On December 8, grainy footage showed WNBA star Brittney Griner landing in San Antonio after being released from 294 days in Russian detention. Griner wore a beanie over her hair that had been chopped off to avoid freezing conditions at the remote Russian penal colony in which she was, until recently, expected to ride out a nine-year sentence.
The Phoenix Mercury center and two-time gold Olympian, Griner was detained on February 17 at a Moscow airport just one week before Russia invaded Ukraine. The player, known as “BG” among friends and fans, was arrested for having cannabis vape cartridges in her luggage that she had been prescribed for pain management. Griner was en route to play her 10th season for the Russian women’s basketball premier league, UMMC Ekaterinburg. She is one of 73 players—fully half of the WNBA league—who played abroad in the 2022 off-season, some for four to five times their WNBA salary.
The geopolitical debate throughout the past 10 months over the best way to advocate for Griner’s release has been controversial. Some argued that Griner’s life depended on vociferously fighting her arrest, others campaigned for collective silence, saying that raising her profile would only encourage Russia to view her as a political pawn. But a recurrent theme in nearly every tweet, news story, or bar conversation was about pay equity. The topic that began as background in Griner’s story soon became a central theme—and stayed there.
In April, nearly three months after Griner’s arrest, and a week after a US consular official visited her in custody for the first time, Seattle Storm’s Breanna Stewart broke the league’s silence. “The big thing is the fact that we have to go over there. It was BG, but it could have been anybody, ” Stewart told The Root. “WNBA players need to be valued in their country and they won’t have to play overseas.”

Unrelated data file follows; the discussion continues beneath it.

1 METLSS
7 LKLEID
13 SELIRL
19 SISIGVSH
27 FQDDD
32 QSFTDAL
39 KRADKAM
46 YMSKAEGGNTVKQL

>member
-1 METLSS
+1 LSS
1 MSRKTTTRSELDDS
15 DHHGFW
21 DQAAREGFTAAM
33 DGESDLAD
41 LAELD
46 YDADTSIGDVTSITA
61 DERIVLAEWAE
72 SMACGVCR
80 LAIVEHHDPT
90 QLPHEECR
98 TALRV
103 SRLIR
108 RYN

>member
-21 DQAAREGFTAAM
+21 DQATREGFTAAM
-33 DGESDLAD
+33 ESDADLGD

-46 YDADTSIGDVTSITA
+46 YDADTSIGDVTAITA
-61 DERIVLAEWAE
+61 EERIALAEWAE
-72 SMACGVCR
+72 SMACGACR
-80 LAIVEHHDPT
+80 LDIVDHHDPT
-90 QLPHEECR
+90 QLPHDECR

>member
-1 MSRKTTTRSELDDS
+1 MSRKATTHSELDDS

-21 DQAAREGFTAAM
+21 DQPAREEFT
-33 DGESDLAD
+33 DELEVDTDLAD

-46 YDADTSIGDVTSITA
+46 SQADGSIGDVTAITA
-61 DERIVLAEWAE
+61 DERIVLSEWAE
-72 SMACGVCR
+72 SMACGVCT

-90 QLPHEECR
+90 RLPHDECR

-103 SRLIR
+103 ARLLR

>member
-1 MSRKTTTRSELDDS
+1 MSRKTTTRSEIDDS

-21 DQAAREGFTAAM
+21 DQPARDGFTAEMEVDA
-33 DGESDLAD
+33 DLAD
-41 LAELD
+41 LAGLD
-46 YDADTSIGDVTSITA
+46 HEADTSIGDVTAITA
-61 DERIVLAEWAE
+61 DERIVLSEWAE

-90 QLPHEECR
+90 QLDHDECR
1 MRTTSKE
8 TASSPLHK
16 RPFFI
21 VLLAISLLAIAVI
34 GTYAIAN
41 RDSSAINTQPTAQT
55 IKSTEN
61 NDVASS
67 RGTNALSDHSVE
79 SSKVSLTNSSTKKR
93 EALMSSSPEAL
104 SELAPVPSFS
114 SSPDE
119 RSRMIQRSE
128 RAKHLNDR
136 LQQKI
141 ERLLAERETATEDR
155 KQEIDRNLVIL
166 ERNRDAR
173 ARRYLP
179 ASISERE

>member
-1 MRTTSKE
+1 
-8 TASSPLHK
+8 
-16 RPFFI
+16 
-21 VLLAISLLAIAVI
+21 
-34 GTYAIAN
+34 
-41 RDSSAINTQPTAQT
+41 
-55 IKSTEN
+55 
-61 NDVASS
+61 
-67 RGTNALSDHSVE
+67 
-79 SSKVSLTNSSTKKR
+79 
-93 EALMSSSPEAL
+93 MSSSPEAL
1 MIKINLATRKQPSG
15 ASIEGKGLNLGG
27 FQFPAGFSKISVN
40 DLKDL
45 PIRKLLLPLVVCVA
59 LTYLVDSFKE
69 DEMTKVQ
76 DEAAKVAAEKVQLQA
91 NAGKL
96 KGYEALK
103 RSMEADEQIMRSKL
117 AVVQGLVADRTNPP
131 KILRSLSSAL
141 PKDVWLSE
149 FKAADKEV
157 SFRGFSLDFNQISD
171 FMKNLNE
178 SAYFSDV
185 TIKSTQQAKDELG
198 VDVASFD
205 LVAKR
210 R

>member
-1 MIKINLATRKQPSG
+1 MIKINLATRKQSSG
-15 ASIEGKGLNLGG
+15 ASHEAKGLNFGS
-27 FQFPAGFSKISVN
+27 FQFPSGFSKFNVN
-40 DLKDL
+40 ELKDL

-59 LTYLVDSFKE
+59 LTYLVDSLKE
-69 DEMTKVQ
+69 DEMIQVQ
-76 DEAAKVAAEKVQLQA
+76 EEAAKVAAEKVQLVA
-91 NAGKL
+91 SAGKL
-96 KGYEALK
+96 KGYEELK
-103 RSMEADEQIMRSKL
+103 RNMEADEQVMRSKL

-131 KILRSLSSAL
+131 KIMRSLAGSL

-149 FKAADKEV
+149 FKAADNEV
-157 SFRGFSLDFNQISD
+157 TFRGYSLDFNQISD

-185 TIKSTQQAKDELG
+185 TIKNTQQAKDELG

Those who weren’t aware that the WNBA season started in May, or even knew about the WNBA season at all, were now versed in the grim realities of these elite athletes’ lives. Griner was in the midst of a war zone because her league salary was $221,450, or 190 times less than some of her NBA counterparts—like Los Angeles Lakers Lebron James who earned $41 million during the 2021-2022 season (not including an additional $75 million from sponsors, memorabilia, royalties, and media.)
When asked for comment, WNBA Commissioner Cathy Engelbert disputed that players went overseas for strictly financial reasons. “They want to play as much as they can while their bodies can still do that, so we’ll support it,” Engelbert said in an interview with People. “but we’re working on models that will keep more of our players in the US for longer periods of time in the offseason.”
Just a week before Griner returned, one of the league’s top players, Las Vegas Ace’s Kelsey Blum, went on the Residency Podcast to discuss wage disparities and clarify assumptions that players in the WNBA are looking for stratospheric NBA salaries—that average $7 million. “We are not asking to get paid what the men get paid,” Blum told the hosts Jeff Tomastik, Low Raven, and Drew Belcher. “We’re asking to get paid the same percentage of revenue shared,” which, as the 2020 collective bargaining agreement (CBA) details, is 50% of revenue from sponsorships, broadcast agreements, and partnerships. According to the women’s CBA, the WNBA will only meet 50% of shared revenue if they reach undisclosed projected revenue growth targets. But there is no way to hit those targets without increased investment. To Griner’s teammate, Skylar Diggins-Smith, it’s a classic chicken-and-egg scenario.